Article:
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Tuesday, April 28, 2015

Dead Time and Phase

The phase of an NMR peak depends on the sine/cosine character of the free induction decay (FID) when the receiver is turned on.  Positive and negative cosine FIDs will yield positive and negative in-phase peaks, respectively whereas positive or negative sine FIDs will yield peaks 90° out of phase.  FIDs that are neither a pure sine nor pure cosine with yield peaks which are out of phase to an extent dependent on the cosine/sine character of the FID.  In a perfect world, the receiver is gated on immediately after a perfect 90° pulse and all FID’s are cosines producing positive in-phase NMR peaks.  In the real world however, there are problems with acoustic ringing, pulse breakthrough imperfect pulses of finite duration and finite electronic switching times.  These problems produce a dead time between the end of the pulse and time at which the receiver is gated on during which data cannot be collected.  As a result the FID may not be a perfect cosine function and a phase correction will need to be applied after Fourier transform.  The first two figures below illustrate this point for a single off-resonance NMR signal as the dead time is increased.  The first figure shows the FID’s as a function of increasing dead time from bottom to top while the second figure shows the Fourier transformed spectra without phase correction as a function of dead time from left to right.
When there is more than one signal, the FID is an interferogram representing the sum of all time domain signals, each with a different frequency.  Since each component has a different frequency, its phase is affected to a different extent as a result of the dead time.  Higher frequency time domain components  (i.e. those representing peaks further off-resonance) are affected more than lower frequency components (i.e. those representing peaks closer to being on-resonance).  This is illustrated in the figure below for the 1H NMR data for p-xylene.  The left-hand portion of top panel of the figure shows the FID containing both methyl and aromatic components while the right-hand portion of the top panel shows an expansion of the initial portion of the same FID.  The bottom panel of the figure shows a stacked plot of the NMR spectra collected as a function of dead time.  One can see that the phase of the aromatic peak furthest off-resonance is affected to a greater extent by an increased dead time than the methyl peak closer to resonance.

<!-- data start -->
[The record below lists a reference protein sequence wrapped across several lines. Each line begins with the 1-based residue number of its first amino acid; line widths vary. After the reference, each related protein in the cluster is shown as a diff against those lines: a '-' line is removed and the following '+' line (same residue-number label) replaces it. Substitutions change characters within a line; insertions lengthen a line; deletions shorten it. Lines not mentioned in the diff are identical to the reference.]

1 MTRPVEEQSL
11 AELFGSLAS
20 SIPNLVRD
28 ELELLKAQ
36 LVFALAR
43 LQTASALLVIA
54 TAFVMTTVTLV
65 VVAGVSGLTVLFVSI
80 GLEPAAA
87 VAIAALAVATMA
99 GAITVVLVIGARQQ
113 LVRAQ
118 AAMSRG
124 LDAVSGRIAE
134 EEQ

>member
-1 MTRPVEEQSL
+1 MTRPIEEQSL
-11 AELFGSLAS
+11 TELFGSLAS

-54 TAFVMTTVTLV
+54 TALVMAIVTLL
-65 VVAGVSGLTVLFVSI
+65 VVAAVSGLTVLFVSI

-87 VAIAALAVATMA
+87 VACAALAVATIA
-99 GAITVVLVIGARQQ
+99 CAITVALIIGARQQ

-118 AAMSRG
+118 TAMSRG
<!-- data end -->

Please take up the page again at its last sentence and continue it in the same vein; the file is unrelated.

The last figure also shows a stacked plot of the 1H NMR spectra of p-xylene as a function of dead time.
In this case, the methyl signal was set on-resonance.  One notices immediately that the phase of the on-resonance methyl peak is unaffected by an increase in the dead time whereas that of the off-resonance aromatic peak is severely affected.  The on-resonance methyl peak is not affected by an increase in dead time as its time domain signal is a simple exponential with no sine/cosine oscillations.  A loss of the beginning of a simple exponential FID due to the dead time still leaves a simple exponential and thus the phase is not affected.

Thank you to Dr. Michael Lumsden of the NMR Facility of Dalhousie University for suggesting the subject of this post.

2 comments:

Bottle said...

Dear Glenn Facey,
I acquired an Al27 NMR on my sample. The spinning speed is 27.5KHz. Dwell time is 0.8us. Deadtime is 8us. I lost some FID points at the beginning of my signal. And now it's hard to phase my spectra properly, especially the spinning sidebands. Could you please inspire me on how to phase it correctly?

Glenn Facey said...

Bottle,
Phasing and baseline problems are very common in solid-state NMR spectra acquired with short dwell times due to probe ringing or dead time problems. You can delete the bad points at the beginning of the FID and FT the it. Phase the intense centerband with zero-order phase correction and phase the sidebands with first order phase correction. The first order correction will likely be very large and will leave your spectrum with extreme baseline problems. These problems can be corrected with a baseline correction routine applied to the spectrum. You may have better luck by using backward linear prediction to predict the bad points in the FID. Another option is described in this post:

https://u-of-o-nmr-facility.blogspot.com/2007/11/baseline-correction-in-satellite.html

Essentially you delete all of the FID points up to the top of the first rotational echo then FT the FID. It should be easy to phase and the baseline should be acceptable. Of course, you throw away all of the information between the beginning of the FID and the first rotational echo. You may lose broad features in your spectrum.

Glenn